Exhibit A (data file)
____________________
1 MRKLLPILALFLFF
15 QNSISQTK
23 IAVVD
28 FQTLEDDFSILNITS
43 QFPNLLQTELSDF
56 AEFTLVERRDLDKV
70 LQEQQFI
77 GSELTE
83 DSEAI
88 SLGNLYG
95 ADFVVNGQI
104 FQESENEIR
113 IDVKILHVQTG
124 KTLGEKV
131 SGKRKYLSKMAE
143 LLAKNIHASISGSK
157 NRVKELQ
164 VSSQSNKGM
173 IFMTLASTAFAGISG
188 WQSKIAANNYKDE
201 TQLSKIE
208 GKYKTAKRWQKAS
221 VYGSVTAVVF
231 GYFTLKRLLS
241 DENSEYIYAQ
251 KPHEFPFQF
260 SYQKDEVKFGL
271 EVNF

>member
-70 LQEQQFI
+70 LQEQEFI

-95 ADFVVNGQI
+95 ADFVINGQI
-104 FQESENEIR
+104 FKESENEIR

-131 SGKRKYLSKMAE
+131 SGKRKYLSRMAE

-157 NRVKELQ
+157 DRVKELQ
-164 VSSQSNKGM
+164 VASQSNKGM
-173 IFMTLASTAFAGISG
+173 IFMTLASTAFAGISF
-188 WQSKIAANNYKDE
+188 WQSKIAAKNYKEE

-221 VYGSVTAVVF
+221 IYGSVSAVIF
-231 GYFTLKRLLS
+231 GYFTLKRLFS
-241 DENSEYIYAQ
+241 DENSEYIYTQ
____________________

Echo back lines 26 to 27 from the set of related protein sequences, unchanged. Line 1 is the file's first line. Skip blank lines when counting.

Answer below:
251 KPHEFPFQF
260 SYQKDEVKFGL